TravelNerd Study Finds Over 50 U.S. Airline Fee Changes Since Last Year

Most changes were a result of baggage fee increases, according to TravelNerd's new analysis.

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U.S. carriers are becoming creative at charging consumers extra fees.

San Francisco, CA (PRWEB) February 01, 2013

There’s no question about it – airline fees are on the rise, straining travelers’ vacation budgets. Amadeus and Ideaworks estimate 2012 worldwide airline fee revenue at $36.1 billion. This estimated 11% increase over 2011 caused a lot of consumer uproar. While the figures are enormous, it’s not exactly clear how they affect the U.S. traveler. TravelNerd, the developer of the web’s only airline fees comparison and search tool, analyzed its data and found that U.S. airlines changed more than 50 different fees since January 2012.

Summary Findings

  • 36 out of the 52 fee changes are direct fee increases, with the remaining changes predominantly a result of:
  •     Bundling / unbundling of fees (e.g. instituting 1 fee for priority boarding and seating or instituting 2 separate fees for priority boarding and seating that were previously bundled into 1 fee)
  •     Increasing fee price ranges (e.g. Spirit changed its premium seat fees from $25-$75 to $12-$199)
  •     Redefining fee policies (e.g. Allegiant kept the same fee price of $50 for overweight bags 51-70 pounds but changed the fee policy to apply for bags 41-70 pounds)
  • 28 out of the 52 fee changes are related to baggage fees, 19 changes are related to service fees, and 5 changes are related to in-flight fees
  • Despite Spirit’s infamous $100 per carry-on bag fee, the majority of fee increases were within $5-$10
  • 18 out the 52 fee changes are attributed to Spirit Airlines and Allegiant Air, ultra low cost carriers (ULCCs) notorious for charging fees
  • Lastly, a small ray of hope comes from United Airlines, who reduced its overweight bag fees from $200 to $100 for bags 51-70 pounds and from $400 to $200 for bags 71-100 pounds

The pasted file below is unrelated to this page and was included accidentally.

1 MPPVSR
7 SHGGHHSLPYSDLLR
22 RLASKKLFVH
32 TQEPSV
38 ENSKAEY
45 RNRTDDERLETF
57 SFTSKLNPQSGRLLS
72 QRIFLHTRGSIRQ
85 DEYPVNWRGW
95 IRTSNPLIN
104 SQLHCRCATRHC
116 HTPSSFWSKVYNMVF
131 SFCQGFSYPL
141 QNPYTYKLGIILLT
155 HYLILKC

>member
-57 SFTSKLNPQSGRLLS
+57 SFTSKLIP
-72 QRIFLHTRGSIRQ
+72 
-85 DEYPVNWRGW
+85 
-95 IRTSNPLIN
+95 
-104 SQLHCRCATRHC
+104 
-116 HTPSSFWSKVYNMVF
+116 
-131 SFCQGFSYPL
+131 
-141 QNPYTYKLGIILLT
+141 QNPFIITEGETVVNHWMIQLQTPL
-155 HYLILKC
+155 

“These changes have had a tremendous impact on U.S. travelers, especially on families. Travelers really have to be extra cautious when booking a flight. U.S. carriers are becoming creative at charging consumers extra fees,” says Alicia Jao, VP Travel Media at TravelNerd. “A new trend that we’re currently seeing is carriers bundling and tiering services. This practice is not only more confusing for travelers, but it also complicates price comparison. Even airlines that have touted fewer fees are joining the game, indicating only more fees in 2013.”

Methodology
The TravelNerd study compared the fees (including announced upcoming fee changes) of 14 major U.S. airlines in January 2013 to those reported by the airlines throughout 2012, tracking each change. Airline fees were categorized as baggage fees, service fees, or in-flight fees.

Baggage fees

  •     Carry-on bag
  •     First checked bag
  •     Second checked bag
  •     Additional checked bags
  •     Overweight checked bag
  •     Oversized checked bag
  •     Pet in cabin
  •     Pet checked with baggage

Service fees

  •     Ticket change online
  •     Ticket change in person / over the phone
  •     Seat selection
  •     Preferred / premium seats
  •     Priority boarding

In-flight fees

  •     Unaccompanied minors
  •     Food and beverages
  •     Other (blankets, pillows, headphones, etc.)

TravelNerd included the following announced and upcoming fees in its study:

  •     Airtran’s checked bag fee increases (February 13)
  •     Allegiant’s checked bag fee increases (April 30)
  •     Southwest’s checked bag fee increases (February 13)

About TravelNerd
TravelNerd, a division of NerdWallet, is committed to empowering consumers to make the best decisions about travel planning and booking. From choosing the best airport transportation to finding the cheapest airline fees, TravelNerd focuses on helping travelers save time and money. The TravelNerd Airport app for iPhone® and iPad® and online tools have been featured in The New York Times, The Los Angeles Times, The Consumerist, LifeHacker, MarketWatch, CNBC, CNET, and Reuters.

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Press Contact
Jessica Ayala
650-218-5020
jessica (at) nerdwallet (dot) com


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